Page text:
P.S. Also, let me apologize for not posting a new album review last week. I was in the midst of moving and getting settled in, but rest assured that everything is back on track (with a brand spanking new album review coming on Friday!).

photo by pilerats

Baio – “Sister of Pearl”

120613 Red Bull Baio AP-04

Vampire Weekend bassist Chris Baio is all set to release his first solo album The Names next month, and has just recently released the title track. Along with the already released track “Brainwash Yyrr Face,” “Sister of Pearl” explores more of Baio’s sound, which seems to be slightly reminiscent of 80’s pop, and emanates pleasant vibes all around with its bright and nostalgic guitar instrumentals and Chris Baio’s unique vocals. The Names will be released on September 18th.


photo courtesy of red bull

Mac DeMarco – “No Other Heart”


Mac DeMarco’s latest album Another One is a beautiful attempt at capturing the feelings of love or, rather, the lack thereof. The eight track LP journeys through the emotions of having a crush on someone to wondering what to do if you ever got the chance to be with that someone, all with hazy instrumentals soaked in a purposely carefree vibe. “No Other Heart” has the same funky beat and inviting lyrics that DeMarco is now exclusively known for, with that soft, smooth tone that just seems out of place with his goofy personality. However, I’ve found through my fascination with him and his music over the past year or so that this is what makes it stand out, and ultimately, a bit more honest.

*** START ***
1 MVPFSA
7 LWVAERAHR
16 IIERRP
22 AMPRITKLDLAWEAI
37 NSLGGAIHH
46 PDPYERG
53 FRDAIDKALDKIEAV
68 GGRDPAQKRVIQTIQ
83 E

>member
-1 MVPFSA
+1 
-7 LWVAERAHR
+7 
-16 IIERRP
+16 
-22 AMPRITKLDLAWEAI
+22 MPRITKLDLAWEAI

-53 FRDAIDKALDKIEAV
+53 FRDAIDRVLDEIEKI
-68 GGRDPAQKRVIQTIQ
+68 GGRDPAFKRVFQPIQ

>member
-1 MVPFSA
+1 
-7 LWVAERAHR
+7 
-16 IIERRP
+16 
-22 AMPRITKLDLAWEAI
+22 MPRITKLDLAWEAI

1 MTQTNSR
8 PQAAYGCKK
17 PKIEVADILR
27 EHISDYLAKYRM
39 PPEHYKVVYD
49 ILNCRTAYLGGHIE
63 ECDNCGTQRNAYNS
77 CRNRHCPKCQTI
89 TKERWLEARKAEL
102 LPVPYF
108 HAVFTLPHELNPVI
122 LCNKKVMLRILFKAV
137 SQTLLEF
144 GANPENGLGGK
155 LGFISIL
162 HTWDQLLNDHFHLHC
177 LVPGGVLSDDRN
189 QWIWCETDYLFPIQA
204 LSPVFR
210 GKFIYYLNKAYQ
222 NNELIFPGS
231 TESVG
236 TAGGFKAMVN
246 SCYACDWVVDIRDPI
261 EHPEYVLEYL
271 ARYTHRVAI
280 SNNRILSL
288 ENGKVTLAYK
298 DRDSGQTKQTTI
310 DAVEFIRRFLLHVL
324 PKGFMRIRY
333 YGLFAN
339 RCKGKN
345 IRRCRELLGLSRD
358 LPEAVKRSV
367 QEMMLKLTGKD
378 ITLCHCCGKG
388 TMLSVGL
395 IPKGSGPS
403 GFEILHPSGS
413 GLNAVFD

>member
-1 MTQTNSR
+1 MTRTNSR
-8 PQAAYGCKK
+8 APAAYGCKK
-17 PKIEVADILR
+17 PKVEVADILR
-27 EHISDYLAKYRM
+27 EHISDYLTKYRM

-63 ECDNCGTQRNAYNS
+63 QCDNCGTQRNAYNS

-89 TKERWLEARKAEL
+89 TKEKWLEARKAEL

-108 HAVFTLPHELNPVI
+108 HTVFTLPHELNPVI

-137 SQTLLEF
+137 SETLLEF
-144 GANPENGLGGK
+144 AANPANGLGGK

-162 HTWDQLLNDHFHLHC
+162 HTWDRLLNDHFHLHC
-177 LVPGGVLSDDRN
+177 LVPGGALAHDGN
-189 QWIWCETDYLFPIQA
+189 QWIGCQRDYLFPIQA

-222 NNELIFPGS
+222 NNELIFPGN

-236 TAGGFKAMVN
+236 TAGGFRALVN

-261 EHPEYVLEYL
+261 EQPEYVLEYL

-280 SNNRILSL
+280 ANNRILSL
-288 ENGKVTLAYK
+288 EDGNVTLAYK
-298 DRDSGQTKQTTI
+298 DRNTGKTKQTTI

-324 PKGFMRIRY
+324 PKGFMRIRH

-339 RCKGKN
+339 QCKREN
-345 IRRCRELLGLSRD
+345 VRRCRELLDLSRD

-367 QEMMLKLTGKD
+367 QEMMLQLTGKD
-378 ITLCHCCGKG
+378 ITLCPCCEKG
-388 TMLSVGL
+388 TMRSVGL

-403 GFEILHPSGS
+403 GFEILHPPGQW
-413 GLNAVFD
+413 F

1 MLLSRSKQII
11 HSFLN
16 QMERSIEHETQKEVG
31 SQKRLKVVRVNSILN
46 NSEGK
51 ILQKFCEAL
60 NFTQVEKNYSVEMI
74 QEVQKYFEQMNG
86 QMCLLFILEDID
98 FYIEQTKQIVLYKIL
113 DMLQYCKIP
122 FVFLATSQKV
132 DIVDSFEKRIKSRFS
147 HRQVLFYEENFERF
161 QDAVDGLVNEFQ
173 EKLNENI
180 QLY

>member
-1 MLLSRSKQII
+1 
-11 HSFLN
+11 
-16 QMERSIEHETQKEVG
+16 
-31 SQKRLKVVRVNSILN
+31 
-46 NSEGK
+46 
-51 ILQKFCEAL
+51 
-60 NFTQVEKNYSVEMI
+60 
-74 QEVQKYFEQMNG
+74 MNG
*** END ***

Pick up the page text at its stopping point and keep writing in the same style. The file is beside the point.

photo by Coley Brown

Album Review: Jack + Eliza – Gentle Warnings


Indie songwriting duo Jack + Eliza have continuously had my attention since the release of their mesmerizing single “Secrets,” which was posted to the site last year. Since then, they have been expanding their hazy, nostalgic dream pop into a full length album, and while it (and they) may seem small at the moment, it’s definitely worth the listen – not only for the lucid, beautiful sounds, but as well as the overall journey into a sun-bleached world that seems more simple and forgiving.